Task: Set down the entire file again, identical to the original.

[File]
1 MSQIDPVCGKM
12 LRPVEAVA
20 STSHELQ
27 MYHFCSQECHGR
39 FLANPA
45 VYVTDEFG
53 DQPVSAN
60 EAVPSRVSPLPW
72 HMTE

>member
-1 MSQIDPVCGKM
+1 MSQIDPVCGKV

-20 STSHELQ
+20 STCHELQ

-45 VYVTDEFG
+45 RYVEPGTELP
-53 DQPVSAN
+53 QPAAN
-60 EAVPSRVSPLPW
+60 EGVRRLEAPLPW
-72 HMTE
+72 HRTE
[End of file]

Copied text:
1 MSQIDPVCGKM
12 LRPVEAVA
20 STSHELQ
27 MYHFCSQECHGR
39 FLANPA
45 VYVTDEFG
53 DQPVSAN
60 EAVPSRVSPLPW
72 HMTE

>member
-1 MSQIDPVCGKM
+1 MSQIDPVCGKV

-20 STSHELQ
+20 STCHELQ

-45 VYVTDEFG
+45 RYVEPGTELP
-53 DQPVSAN
+53 QPAAN
-60 EAVPSRVSPLPW
+60 EGVRRLEAPLPW
-72 HMTE
+72 HRTE